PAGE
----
Believe in the power of 24 hours.
Joe Maddon has used that phrase quite often in his year-and-a-half in Chicago, but maybe the best example of it came Wednesday afternoon at Wrigley Field.
After Anthony Rizzo struck out four times in four trips to the plate Tuesday night, the All-Star first baseman came back in the series finale against the Mets to hammer two long home runs in a 6-2 Cubs victory in front of 41,210 fans.
"That's why you can't take yesterday into today," Maddon said. "The power of 24 hours, man. It really matters."
When Rizzo is blasting balls almost onto Sheffield Ave., nobody cares what the Cubs are hitting as a team with runners in scoring position.
Rizzo is heralded by his teammates and coaches as the glue that holds the lineup together, the catalyst for the entire team.
The potential MVP frontrunner has only five hits in six games since the All-Star Break, but all have gone for extra bases and he's driven in eight runs in that span.
After play Wednesday, Rizzo sat with a .999 OPS and was on pace for 41 homers and 122 RBI.
The Cubs also received some two-out help from young infielders Addison Russell (who singled in two in the first inning) and Javy Baez (an RBI single in the fifth) as they touched up Bartolo Colon for six runs on eight hits in just 4 1/3 innings.
"Addy's been doing that pretty much all year," Rizzo said. "It's really nice. He's had a lot of opportunities and he's really cashing in."
Kyle Hendricks was brilliant for the Cubs once again, spotting 6.1 shutout innings while allowing seven hits and a walk. He struck out six of the first 10 batters he faced.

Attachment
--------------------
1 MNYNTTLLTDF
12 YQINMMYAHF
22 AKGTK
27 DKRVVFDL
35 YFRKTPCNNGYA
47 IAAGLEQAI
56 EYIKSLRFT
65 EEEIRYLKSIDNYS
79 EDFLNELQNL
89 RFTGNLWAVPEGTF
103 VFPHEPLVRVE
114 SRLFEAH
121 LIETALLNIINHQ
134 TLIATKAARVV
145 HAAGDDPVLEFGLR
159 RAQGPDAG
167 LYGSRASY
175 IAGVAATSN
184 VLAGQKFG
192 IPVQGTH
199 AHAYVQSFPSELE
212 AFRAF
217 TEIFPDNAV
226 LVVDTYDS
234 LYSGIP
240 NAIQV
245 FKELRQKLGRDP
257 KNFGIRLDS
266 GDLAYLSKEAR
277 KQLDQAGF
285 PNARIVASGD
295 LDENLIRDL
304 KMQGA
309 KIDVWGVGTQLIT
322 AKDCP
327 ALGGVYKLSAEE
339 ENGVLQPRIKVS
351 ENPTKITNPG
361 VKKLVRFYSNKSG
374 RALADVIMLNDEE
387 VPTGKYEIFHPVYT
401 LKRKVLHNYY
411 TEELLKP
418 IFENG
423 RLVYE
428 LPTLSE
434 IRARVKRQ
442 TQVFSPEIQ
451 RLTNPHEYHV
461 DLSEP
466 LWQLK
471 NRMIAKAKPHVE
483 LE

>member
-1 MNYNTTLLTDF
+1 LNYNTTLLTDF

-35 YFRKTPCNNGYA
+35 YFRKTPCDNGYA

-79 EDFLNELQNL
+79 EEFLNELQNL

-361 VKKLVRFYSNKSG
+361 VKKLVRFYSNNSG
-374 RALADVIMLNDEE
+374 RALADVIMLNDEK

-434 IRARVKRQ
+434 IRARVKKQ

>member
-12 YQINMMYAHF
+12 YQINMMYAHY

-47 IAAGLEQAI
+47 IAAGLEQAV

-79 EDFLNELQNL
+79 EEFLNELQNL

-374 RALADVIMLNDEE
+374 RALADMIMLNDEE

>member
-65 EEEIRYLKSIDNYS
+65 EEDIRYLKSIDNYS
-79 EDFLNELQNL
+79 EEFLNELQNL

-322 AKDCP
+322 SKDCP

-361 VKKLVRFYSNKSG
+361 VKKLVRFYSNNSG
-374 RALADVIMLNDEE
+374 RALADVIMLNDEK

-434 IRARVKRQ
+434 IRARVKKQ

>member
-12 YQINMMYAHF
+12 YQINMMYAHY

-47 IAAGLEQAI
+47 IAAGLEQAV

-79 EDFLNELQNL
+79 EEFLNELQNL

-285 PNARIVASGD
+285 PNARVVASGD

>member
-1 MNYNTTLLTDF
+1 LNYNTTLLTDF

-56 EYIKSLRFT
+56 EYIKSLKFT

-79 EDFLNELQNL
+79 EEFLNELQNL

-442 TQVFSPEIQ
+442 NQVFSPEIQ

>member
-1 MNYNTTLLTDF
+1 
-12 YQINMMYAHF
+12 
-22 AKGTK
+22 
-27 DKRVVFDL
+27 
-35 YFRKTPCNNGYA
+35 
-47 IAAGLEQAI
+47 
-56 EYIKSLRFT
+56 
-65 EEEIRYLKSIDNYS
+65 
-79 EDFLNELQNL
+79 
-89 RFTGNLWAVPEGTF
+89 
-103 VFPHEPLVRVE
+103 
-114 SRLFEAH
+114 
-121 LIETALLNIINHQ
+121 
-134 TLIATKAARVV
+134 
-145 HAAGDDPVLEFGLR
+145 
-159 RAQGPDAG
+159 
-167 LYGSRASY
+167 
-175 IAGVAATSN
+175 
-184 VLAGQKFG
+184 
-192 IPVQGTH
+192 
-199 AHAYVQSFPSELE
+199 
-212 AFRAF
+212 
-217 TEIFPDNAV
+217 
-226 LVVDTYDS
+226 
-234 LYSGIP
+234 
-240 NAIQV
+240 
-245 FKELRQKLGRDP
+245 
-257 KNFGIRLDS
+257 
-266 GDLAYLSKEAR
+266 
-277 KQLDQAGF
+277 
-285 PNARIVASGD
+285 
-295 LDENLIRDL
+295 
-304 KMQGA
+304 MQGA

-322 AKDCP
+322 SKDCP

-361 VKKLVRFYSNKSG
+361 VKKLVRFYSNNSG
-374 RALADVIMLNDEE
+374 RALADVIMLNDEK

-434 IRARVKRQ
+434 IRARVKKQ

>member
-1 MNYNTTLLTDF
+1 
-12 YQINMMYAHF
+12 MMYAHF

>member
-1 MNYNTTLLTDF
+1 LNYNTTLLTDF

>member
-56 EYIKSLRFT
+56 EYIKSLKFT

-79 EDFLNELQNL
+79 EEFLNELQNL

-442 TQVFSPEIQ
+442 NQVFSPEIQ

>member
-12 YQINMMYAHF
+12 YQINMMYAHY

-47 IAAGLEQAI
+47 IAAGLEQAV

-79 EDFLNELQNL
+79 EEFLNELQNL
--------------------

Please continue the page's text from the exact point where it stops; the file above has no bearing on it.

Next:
After the game, he made sure to give props to his defense several times.
"That's kinda what I need to have success becaue I pitch to contact," Hendricks said. "Today, I pitched to contact a little bit too much at times; a couple of hard-hit balls. But yeah, the defense was unbelievable and the offense [too]."
Hendricks hasn't given up an earned run now in his last 22 1/3 innings, dating back to his June 29 start in Cincinnati.
Since June 19, Hendricks leads Major League Baseball with an 0.72 ERA, allowing only three earned runs in 37.1 innings in that span.
He also has the second-lowest home ERA in baseball, a 1.36 mark that trails only Clayton Kershaw (1.31).
"Just being comfortable, I think," Hendricks said, trying to explain his success at Wrigley. "Sometimes you just get in a groove somewhere and at home, that's how it's been for me this year.
"I'm just trying to get comfortable on the road in my starts. But I think I've come out at home aggressive, putting a zero up in the first and then our offense has really taken over from there. I think we've scored first in a lot of the games I've pitched at home, which helps."
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Despite failing to complete the comeback Tuesday night, the Cubs finished up a tough homestand with a 4-2 record against the team that ousted them in the NLCS last season and the team with the best record in the American League (Texas Rangers).
"It was a tough one yesterday," Hendricks said. "We felt like we should've had that one, too. It's just taking it game-by-game. We're trying to win every one, really."
Rizzo echoed that sentiment.
"That's what we want to do - keep winning series," he said. "One series at a time, one game at a time."